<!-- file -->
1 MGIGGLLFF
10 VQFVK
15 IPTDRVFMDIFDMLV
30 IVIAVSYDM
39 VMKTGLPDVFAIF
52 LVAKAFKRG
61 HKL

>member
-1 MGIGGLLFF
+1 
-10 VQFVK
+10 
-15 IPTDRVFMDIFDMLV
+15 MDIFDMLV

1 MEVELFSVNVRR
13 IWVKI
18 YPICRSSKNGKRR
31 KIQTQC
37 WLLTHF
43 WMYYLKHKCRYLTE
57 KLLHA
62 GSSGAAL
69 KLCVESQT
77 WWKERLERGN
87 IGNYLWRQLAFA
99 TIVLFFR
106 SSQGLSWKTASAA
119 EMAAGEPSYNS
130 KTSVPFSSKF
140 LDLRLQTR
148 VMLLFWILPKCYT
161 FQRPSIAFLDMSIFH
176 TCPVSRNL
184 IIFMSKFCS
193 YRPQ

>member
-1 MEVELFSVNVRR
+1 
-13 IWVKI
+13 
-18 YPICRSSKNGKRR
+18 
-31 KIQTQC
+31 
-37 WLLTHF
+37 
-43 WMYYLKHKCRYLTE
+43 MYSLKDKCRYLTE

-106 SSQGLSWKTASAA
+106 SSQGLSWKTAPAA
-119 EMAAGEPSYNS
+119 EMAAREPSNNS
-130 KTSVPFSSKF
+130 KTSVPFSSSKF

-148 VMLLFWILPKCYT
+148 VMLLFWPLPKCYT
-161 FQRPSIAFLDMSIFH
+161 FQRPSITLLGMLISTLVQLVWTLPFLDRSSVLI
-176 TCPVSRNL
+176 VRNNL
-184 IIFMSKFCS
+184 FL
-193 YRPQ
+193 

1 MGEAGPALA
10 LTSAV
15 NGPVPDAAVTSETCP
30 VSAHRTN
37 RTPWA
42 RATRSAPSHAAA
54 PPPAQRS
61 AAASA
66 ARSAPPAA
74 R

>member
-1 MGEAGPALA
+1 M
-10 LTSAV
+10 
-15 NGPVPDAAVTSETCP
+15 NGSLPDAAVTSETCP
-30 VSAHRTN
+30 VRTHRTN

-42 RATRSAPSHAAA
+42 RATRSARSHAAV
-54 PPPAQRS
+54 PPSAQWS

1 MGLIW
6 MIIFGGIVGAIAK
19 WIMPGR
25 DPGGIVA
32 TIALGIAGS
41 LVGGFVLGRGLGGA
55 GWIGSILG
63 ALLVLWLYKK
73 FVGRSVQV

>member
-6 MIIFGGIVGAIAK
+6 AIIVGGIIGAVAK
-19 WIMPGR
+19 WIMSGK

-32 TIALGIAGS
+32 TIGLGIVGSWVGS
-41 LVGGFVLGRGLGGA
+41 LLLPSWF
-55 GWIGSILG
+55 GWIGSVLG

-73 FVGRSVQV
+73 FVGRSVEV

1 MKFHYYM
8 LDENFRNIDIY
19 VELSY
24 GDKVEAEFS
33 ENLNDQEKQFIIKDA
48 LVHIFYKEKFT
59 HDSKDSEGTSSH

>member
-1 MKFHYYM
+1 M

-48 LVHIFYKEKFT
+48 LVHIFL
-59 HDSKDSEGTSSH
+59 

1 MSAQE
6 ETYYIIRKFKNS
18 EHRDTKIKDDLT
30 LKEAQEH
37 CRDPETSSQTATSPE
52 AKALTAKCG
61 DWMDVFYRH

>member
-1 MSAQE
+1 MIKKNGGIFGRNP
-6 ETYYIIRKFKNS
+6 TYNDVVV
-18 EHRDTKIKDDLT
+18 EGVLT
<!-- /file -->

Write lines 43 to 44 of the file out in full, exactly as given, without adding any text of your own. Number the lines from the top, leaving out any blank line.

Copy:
-31 KIQTQC
+31 